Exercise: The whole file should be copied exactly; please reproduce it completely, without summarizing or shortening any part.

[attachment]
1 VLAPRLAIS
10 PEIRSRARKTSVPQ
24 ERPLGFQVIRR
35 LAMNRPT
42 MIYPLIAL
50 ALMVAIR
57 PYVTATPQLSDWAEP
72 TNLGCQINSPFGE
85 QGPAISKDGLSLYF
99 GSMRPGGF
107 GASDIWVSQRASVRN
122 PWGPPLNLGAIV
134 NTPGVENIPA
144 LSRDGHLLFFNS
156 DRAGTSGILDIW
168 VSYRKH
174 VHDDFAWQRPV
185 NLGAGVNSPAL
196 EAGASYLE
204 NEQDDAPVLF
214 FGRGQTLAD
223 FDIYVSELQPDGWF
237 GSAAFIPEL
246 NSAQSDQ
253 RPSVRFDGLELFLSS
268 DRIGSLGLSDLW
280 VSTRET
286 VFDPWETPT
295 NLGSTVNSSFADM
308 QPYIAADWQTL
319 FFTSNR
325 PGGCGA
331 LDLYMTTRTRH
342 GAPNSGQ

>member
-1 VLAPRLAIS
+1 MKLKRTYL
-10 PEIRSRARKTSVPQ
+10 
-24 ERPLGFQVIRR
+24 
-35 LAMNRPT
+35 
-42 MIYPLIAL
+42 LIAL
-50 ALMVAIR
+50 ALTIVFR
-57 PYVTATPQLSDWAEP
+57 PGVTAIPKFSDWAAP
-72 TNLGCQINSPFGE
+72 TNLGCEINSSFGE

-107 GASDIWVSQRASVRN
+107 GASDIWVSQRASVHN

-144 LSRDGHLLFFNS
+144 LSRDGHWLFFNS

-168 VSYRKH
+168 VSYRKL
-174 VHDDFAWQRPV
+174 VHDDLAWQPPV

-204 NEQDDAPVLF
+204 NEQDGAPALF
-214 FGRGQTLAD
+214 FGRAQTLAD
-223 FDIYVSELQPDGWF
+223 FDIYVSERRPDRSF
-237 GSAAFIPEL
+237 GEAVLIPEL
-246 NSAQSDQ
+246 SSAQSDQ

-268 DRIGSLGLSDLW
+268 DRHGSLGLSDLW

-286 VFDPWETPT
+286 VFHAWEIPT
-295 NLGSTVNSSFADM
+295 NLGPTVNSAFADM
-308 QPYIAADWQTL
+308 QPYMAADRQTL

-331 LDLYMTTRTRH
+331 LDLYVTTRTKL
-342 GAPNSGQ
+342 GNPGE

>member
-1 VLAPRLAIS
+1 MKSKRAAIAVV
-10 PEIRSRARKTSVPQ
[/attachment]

1 VLAPRLAIS
10 PEIRSRARKTSVPQ
24 ERPLGFQVIRR
35 LAMNRPT
42 MIYPLIAL
50 ALMVAIR
57 PYVTATPQLSDWAEP
72 TNLGCQINSPFGE
85 QGPAISKDGLSLYF
99 GSMRPGGF
107 GASDIWVSQRASVRN
122 PWGPPLNLGAIV
134 NTPGVENIPA
144 LSRDGHLLFFNS
156 DRAGTSGILDIW
168 VSYRKH
174 VHDDFAWQRPV
185 NLGAGVNSPAL
196 EAGASYLE
204 NEQDDAPVLF
214 FGRGQTLAD
223 FDIYVSELQPDGWF
237 GSAAFIPEL
246 NSAQSDQ
253 RPSVRFDGLELFLSS
268 DRIGSLGLSDLW
280 VSTRET
286 VFDPWETPT
295 NLGSTVNSSFADM
308 QPYIAADWQTL
319 FFTSNR
325 PGGCGA
331 LDLYMTTRTRH
342 GAPNSGQ

>member
-1 VLAPRLAIS
+1 MKLKRTYL
-10 PEIRSRARKTSVPQ
+10 
-24 ERPLGFQVIRR
+24 
-35 LAMNRPT
+35 
-42 MIYPLIAL
+42 LIAL
-50 ALMVAIR
+50 ALTIVFR
-57 PYVTATPQLSDWAEP
+57 PGVTAIPKFSDWAAP
-72 TNLGCQINSPFGE
+72 TNLGCEINSSFGE

-107 GASDIWVSQRASVRN
+107 GASDIWVSQRASVHN

-144 LSRDGHLLFFNS
+144 LSRDGHWLFFNS

-168 VSYRKH
+168 VSYRKL
-174 VHDDFAWQRPV
+174 VHDDLAWQPPV

-204 NEQDDAPVLF
+204 NEQDGAPALF
-214 FGRGQTLAD
+214 FGRAQTLAD
-223 FDIYVSELQPDGWF
+223 FDIYVSERRPDRSF
-237 GSAAFIPEL
+237 GEAVLIPEL
-246 NSAQSDQ
+246 SSAQSDQ

-268 DRIGSLGLSDLW
+268 DRHGSLGLSDLW

-286 VFDPWETPT
+286 VFHAWEIPT
-295 NLGSTVNSSFADM
+295 NLGPTVNSAFADM
-308 QPYIAADWQTL
+308 QPYMAADRQTL

-331 LDLYMTTRTRH
+331 LDLYVTTRTKL
-342 GAPNSGQ
+342 GNPGE

>member
-1 VLAPRLAIS
+1 MKSKRAAIAVV
-10 PEIRSRARKTSVPQ